Barker and his Emirates crew lead after the 2nd day of racing in the Auckland Match Racing Cup 26/1/07

The second day of racing in the Auckland Match Racing Cup saw defending champion Dean Barker and his Emirates Team New Zealand crew top the leaderboard in Waitemata Harbour, Auckland yesterday, Thursday 25 January.

After notching up five victories in six matches, Barker said: “We are happy with the day’s results. We managed to win a couple of close ones and we felt we were sailing well.”

British contingent, Ian Williams achieved commendable results, with a score of 7-5, equal with Australian James Spithill. They are still in contention for a semi-final slot. Overall Ian Williams has had 13 wins and 5 losses, and currently sits in equal first with Barker and Richard.

Very powerful tides continued to play a major role in the racing yesterday, but a stronger and more steady breeze gave the competitors something stable to work with, after the opening day of racing was marked by very light, shifty breezes that combined with the tides, turned some of the matches into a lottery.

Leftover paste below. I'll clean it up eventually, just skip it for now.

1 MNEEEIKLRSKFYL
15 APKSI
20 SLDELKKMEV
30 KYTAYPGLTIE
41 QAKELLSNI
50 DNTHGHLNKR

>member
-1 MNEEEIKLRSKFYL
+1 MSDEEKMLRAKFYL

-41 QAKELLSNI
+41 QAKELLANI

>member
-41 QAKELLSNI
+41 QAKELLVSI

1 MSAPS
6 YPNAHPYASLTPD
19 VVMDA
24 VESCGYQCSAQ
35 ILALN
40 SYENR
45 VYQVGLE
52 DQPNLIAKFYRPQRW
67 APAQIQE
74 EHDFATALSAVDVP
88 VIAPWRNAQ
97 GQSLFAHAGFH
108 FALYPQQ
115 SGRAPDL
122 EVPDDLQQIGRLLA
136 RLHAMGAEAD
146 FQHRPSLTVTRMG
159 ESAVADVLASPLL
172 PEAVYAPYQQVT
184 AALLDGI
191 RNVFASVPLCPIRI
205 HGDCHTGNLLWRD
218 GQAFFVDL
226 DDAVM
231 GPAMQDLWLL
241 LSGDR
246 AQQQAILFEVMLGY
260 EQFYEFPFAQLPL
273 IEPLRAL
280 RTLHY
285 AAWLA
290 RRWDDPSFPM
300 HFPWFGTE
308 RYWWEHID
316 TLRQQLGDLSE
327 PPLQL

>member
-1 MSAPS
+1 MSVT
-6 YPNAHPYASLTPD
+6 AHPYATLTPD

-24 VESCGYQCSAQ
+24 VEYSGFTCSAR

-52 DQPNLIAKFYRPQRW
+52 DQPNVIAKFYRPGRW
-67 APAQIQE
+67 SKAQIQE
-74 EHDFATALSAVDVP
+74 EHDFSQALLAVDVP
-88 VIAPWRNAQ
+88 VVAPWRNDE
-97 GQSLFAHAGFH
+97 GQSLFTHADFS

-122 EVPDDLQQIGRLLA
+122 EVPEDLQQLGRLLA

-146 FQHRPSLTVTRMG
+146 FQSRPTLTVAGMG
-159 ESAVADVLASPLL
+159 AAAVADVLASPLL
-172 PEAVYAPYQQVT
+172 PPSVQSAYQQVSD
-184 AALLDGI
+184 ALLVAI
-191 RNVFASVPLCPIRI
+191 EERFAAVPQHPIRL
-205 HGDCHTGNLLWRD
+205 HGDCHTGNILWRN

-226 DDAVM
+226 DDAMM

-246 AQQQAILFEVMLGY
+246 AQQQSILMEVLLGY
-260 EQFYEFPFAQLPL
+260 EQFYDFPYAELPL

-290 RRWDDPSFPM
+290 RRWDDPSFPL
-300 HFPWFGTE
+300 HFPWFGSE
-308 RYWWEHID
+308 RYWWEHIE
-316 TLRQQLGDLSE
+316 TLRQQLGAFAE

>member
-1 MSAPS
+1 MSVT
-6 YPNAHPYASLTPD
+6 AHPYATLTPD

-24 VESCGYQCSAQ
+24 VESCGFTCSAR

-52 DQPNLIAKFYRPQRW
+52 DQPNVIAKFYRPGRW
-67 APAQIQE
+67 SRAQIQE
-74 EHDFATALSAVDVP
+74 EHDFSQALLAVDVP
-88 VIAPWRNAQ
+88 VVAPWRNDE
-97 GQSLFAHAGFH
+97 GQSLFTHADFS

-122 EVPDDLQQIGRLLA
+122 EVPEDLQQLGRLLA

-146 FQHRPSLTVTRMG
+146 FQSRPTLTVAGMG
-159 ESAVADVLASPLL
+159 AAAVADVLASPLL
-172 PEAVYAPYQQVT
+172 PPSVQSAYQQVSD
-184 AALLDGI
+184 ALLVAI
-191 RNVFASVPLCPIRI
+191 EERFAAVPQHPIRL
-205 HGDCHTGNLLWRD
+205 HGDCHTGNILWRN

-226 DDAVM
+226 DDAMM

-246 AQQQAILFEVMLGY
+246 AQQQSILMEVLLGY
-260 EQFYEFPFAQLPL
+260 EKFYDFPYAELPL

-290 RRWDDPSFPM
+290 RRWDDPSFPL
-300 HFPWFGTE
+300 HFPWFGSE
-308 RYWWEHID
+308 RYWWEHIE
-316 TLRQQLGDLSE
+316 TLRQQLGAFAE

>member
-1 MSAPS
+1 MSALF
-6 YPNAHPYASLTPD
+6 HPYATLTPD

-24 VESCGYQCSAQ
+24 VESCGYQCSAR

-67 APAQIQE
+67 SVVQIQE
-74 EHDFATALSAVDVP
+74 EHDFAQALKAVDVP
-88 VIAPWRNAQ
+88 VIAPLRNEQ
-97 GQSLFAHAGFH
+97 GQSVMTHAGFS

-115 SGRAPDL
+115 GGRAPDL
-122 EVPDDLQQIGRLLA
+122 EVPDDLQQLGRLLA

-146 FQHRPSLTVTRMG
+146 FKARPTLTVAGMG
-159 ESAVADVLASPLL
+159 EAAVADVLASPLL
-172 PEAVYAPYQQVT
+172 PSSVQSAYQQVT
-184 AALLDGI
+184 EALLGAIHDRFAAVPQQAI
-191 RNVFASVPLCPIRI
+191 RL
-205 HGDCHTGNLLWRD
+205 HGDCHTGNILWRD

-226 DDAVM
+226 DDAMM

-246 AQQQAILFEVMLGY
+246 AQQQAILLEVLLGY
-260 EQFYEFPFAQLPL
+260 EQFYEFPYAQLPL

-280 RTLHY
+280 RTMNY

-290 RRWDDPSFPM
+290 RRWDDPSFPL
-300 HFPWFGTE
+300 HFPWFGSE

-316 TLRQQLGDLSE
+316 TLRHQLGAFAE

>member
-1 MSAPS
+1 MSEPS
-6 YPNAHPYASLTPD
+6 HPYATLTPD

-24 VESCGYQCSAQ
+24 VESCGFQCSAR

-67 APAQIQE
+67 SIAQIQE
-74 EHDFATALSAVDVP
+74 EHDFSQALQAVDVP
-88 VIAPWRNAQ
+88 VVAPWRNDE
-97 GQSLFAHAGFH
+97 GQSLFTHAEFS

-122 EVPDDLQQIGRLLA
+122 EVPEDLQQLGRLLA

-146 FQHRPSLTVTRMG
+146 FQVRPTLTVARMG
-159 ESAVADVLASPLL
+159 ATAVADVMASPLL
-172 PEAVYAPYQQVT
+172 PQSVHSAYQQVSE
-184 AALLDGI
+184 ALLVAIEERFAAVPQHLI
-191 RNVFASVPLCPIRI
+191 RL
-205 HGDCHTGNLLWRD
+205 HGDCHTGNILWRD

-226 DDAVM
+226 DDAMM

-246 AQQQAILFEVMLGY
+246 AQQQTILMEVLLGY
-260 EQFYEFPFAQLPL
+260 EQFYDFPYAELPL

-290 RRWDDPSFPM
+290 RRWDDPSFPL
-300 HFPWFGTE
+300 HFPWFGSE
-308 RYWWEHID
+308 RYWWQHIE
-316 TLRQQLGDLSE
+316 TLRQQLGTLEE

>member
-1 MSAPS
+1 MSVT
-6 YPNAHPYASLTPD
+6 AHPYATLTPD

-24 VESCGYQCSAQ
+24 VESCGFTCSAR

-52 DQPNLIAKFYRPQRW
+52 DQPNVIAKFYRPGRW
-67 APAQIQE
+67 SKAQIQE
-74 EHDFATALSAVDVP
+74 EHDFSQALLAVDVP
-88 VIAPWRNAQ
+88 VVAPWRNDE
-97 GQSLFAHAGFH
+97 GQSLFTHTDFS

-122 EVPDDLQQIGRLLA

With Barker’s crew clear ahead on a 9-3 win-loss record, the race to make the semi-finals is still wide open. Local young gun, Adam Minoprio and his Blackmatch team is tied with Frenchman Mathieu Richard on 8-4. Minoprio showed promise at the recent New Zealand Match Race Championships, where he finished fourth behind a trio of hot America’s Cup crews.

Minoprio said: “Getting to the semi-finals is the first objective.” Minoprio recorded two wins against James Spithill and his Luna Rossa America’s Cup team on Wednesday, but was still berating himself for losses through lapses in concentration. “We don’t want to lose races through silly mistakes and we have made two of those so far,” he said.

Richard, who is ranked No. 3 in the world, said the racing was very close and was taking nothing for granted at this stage, saying the strong tides were definitely a factor. He commented: “The tides are part of the game here in Auckland. We knew that. It changes a lot of things about how you approach the starts and in the general tactics. It makes it interesting.”